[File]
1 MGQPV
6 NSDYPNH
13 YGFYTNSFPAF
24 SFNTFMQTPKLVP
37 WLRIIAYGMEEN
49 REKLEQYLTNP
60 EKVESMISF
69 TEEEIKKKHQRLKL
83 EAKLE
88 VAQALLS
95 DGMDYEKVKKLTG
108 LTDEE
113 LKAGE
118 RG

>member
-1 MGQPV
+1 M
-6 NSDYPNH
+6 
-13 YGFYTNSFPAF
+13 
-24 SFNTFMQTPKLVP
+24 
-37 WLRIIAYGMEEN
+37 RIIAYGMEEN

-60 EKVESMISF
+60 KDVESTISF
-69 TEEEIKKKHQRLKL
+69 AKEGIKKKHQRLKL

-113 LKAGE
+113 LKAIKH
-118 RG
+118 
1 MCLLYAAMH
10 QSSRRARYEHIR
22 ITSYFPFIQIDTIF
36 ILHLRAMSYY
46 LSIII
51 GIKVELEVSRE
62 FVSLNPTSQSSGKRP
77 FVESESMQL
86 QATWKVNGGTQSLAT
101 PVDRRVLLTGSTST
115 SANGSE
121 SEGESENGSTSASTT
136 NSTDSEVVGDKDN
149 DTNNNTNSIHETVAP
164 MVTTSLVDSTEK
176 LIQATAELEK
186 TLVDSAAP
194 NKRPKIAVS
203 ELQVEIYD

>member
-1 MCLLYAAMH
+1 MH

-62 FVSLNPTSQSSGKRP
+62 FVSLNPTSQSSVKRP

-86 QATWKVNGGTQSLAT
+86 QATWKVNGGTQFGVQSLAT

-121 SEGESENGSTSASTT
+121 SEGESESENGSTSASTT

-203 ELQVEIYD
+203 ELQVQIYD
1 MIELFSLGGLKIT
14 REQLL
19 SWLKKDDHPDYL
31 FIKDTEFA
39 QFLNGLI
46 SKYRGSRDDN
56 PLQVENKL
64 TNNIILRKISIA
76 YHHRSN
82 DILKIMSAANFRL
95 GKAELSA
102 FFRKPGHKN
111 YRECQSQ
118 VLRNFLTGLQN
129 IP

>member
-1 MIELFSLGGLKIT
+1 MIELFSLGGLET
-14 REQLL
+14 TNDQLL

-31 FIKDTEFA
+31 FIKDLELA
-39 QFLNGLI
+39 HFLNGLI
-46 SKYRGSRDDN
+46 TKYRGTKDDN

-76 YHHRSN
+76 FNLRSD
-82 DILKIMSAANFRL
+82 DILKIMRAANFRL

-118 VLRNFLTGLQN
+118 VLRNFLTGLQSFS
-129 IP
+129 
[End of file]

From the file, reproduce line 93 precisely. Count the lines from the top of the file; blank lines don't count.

+82 DILKIMRAANFRL